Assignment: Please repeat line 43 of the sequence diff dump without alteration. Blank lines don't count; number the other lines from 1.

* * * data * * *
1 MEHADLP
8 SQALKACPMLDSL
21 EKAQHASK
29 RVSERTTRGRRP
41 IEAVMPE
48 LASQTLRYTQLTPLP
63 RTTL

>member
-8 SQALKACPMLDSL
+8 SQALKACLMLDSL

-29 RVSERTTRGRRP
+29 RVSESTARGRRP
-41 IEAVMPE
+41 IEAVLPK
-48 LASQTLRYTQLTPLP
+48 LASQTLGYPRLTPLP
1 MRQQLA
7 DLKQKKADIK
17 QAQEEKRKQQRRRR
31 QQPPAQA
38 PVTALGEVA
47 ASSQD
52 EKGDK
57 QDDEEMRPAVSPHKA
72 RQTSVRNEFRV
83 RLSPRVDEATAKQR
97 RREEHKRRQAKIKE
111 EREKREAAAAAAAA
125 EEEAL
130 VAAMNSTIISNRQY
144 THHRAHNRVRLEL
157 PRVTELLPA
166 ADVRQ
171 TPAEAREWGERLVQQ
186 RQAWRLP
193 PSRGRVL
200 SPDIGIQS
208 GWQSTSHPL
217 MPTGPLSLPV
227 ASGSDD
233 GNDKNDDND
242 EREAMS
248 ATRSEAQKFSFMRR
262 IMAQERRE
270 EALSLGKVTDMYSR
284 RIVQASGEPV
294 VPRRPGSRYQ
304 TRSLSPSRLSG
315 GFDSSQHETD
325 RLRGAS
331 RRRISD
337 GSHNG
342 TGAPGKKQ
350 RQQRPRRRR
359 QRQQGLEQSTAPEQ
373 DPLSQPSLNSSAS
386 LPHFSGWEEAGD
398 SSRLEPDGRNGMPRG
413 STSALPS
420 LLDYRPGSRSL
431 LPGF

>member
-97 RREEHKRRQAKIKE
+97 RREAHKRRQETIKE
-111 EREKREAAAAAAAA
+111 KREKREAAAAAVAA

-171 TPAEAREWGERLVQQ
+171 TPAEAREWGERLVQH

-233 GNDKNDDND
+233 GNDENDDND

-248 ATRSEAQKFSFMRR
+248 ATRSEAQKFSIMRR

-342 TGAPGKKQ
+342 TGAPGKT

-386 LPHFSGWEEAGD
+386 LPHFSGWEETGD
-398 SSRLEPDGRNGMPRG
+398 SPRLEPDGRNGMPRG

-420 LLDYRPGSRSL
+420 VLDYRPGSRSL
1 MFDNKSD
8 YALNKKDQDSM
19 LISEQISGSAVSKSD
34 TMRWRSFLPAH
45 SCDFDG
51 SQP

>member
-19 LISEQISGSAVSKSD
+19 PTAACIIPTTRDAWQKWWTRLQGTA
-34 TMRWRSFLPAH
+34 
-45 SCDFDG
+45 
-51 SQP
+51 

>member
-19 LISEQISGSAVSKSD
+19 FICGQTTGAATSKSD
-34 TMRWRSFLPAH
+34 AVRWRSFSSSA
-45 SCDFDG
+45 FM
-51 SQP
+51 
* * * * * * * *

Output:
248 ATRSEAQKFSFMRR